Some Catholics may indeed find the Church’s teachings on matters like contraception “bizarre”. But this is only because they are unaware of the work of philosophers like John Finnis, Germain Grisez, Janet Smith and Karol Wojtyla. Once one understood this work, even if one were not persuaded (as I think one should be: see my own articles at www.georgetown.edu/faculty/ap85), one would no longer be able sincerely to call the teachings “bizarre.” On the contrary, one would see the Church as espousing a coherent, plausible and all-encompassing ethic of sexual love based on the notion of ontological self-giving.

Your references to Vatican II are puzzling, largely due to a lack of specific references. According to Vatican II, whenever the bishops at any one time unanimously teach that a position is to be definitively held, then that position is thereby infallibly taught (Lumen Gentium, 25). No doubt, the bishops in, say, the 13th or 18th century were in unanimous agreement that it was to be definitively held that, say, homosexual acts and contraception are wrong. Hence this is infallibly taught.

Sexuality is central to human life, and is closely tied to that which is at the center of the Gospels: love. If the Church is wrong on contraception, re-marriage, celibacy and homosexuality, then the Church over the past twenty centuries has got a central area of human life almost completely wrong. Thinking that the Church is so massively wrong about love is indeed un-Catholic.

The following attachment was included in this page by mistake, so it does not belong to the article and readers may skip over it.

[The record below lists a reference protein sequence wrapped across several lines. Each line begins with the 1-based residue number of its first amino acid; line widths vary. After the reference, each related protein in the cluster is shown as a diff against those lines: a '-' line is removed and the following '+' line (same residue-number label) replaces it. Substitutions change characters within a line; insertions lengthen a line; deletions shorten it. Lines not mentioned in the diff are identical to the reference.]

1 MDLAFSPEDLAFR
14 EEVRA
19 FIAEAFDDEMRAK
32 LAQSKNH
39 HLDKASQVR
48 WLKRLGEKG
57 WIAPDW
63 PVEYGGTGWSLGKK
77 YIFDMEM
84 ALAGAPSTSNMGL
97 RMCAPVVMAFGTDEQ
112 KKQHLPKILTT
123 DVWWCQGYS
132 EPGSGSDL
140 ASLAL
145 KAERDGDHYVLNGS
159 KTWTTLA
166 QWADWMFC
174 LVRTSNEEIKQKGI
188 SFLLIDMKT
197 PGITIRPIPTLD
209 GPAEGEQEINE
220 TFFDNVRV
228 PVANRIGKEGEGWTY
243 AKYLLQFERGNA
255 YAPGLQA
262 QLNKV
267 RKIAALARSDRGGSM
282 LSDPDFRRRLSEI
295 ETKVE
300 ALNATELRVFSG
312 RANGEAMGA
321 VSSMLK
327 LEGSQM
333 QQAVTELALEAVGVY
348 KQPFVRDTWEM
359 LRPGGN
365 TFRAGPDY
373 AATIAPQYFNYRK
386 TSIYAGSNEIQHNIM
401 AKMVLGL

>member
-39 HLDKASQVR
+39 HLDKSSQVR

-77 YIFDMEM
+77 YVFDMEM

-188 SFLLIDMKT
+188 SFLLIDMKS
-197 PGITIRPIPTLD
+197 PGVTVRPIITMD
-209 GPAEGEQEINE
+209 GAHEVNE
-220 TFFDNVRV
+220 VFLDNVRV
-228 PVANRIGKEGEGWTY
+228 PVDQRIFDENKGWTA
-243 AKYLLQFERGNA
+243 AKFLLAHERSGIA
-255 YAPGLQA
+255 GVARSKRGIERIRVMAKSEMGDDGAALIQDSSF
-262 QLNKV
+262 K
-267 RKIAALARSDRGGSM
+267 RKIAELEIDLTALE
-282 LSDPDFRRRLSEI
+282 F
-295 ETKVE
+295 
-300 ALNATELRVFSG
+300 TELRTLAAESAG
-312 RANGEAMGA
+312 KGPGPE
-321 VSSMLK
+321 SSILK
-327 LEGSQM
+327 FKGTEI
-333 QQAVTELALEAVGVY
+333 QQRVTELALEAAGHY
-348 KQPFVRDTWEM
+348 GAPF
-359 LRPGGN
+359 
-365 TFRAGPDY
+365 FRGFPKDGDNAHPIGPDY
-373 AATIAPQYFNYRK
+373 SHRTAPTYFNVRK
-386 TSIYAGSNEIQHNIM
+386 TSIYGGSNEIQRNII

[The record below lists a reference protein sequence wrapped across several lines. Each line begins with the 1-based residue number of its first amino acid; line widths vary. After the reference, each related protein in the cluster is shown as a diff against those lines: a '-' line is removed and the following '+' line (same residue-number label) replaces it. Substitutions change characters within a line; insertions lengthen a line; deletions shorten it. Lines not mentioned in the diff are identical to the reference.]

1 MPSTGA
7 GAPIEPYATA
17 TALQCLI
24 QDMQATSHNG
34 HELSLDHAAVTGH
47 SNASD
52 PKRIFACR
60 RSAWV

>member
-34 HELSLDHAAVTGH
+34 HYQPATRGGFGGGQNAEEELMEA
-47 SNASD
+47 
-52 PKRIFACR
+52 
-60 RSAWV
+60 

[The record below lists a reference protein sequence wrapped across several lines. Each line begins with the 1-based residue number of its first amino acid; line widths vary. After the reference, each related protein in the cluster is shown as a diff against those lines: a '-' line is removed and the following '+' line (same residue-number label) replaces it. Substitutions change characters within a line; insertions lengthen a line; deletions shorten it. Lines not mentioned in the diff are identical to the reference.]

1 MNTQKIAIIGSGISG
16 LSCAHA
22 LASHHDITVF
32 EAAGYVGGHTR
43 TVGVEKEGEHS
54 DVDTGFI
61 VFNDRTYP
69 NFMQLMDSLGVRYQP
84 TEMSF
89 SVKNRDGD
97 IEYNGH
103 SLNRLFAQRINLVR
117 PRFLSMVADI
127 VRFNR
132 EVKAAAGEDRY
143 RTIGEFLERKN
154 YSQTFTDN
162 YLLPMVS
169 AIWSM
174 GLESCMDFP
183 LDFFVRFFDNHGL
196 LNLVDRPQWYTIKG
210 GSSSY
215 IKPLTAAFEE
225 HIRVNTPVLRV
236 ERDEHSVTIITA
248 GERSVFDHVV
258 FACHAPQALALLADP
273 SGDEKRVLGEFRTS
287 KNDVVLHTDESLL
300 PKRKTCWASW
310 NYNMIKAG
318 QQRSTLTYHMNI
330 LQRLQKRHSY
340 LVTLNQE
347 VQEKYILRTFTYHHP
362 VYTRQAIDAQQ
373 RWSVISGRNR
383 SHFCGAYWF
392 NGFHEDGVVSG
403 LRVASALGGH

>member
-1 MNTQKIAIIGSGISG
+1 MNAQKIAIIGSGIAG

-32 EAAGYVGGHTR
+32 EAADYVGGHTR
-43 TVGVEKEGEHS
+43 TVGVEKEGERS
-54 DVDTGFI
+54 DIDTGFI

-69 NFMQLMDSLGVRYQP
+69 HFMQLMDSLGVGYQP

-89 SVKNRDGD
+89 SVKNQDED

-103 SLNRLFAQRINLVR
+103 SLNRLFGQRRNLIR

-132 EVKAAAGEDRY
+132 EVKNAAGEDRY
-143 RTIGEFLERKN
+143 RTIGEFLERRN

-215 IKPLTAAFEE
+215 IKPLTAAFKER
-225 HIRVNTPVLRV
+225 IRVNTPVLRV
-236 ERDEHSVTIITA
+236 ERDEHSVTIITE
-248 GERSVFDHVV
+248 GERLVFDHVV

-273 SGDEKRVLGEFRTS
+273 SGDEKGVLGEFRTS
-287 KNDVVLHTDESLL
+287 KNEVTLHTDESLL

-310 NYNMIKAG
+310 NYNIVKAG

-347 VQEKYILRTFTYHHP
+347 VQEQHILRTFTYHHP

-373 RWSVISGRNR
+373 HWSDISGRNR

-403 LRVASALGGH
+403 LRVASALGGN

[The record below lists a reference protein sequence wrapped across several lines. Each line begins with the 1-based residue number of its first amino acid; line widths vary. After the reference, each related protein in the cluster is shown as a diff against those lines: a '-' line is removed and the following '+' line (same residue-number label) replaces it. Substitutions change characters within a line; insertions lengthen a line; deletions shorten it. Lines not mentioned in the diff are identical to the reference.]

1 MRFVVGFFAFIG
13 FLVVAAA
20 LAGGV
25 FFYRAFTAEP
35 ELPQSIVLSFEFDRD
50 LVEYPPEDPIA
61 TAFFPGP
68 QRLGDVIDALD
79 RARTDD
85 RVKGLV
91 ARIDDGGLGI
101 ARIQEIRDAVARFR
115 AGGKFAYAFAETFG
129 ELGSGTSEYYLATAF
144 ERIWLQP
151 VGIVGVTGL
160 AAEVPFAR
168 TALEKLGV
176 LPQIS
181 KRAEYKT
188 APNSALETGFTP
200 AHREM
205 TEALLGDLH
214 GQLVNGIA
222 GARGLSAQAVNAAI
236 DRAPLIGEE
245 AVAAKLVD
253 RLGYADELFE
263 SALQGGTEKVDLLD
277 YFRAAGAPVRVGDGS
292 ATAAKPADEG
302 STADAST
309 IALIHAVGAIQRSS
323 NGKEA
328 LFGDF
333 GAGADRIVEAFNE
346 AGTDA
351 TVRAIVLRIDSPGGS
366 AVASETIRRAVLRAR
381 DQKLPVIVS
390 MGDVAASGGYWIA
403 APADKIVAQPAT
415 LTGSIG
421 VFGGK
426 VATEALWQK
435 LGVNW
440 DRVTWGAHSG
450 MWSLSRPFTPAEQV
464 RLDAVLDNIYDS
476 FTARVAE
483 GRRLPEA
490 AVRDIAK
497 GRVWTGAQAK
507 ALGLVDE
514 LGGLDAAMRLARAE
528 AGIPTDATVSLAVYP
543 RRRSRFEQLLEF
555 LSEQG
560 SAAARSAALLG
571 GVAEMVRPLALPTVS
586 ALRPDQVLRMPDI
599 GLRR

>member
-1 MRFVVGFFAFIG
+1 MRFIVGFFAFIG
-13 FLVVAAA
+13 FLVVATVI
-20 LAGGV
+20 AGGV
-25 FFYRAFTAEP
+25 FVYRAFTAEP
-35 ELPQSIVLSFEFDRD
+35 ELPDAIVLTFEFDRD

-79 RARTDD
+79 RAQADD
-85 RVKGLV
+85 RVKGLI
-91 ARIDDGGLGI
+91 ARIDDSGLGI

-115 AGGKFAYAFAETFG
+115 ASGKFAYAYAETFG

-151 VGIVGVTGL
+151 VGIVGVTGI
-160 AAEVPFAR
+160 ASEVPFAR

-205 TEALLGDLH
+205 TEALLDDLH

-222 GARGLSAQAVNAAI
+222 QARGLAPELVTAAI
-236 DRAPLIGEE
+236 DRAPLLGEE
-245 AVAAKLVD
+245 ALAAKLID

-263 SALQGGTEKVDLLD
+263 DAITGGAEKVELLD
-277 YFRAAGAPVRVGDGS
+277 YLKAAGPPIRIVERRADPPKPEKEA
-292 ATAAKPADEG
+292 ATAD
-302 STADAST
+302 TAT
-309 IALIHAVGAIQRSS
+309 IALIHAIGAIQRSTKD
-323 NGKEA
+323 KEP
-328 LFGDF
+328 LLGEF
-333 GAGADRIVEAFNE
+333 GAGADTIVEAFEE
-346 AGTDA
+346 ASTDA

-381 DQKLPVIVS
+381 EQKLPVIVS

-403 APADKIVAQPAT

Some might call Pruss’s explanation pathetically old-fashioned; others might call it remarkably brave. It is neither: an informed, intelligent, articulate Protestant or Muslim or atheist could say as much as Pruss wrote to Sullivan — so long as he honestly intended to accurately express the Catholic faith.

But wolves in shepherd’s clothing have managed to undermine, diminish, and distort the Catholic faith while claiming the aegis of the Second Vatican Council, though a careful — no, even a casual reading — of the Council’s documents will reveal, as already indicated here, that this has been done in spite of the Council, not because of it.

The American bishops will regain their “moral authority” when they start acting like Catholic bishops, acknowledging by word and deed their momentous responsibility to safeguard and hand on the faith they have received from the Apostles. And not before then.

Am I saying that “dissent” from Catholic faith and life caused the outbreak of immoral priests in our midst? No. But there is, indeed, a very good argument to be made that confusion about Church teaching, caused by deliberate and public deception by prominent “Catholic” “theologians”, contributed to the outbreak and “justification” of immoral behavior among Catholics of all stripes.

Here’s a bit of evidence from an article in the St. Louis Post-Dispatch, Mar. 17; the story is about retired priest Joseph P. Lessard, now 76, who admits to having molested boys back in the 1960s and 1970s: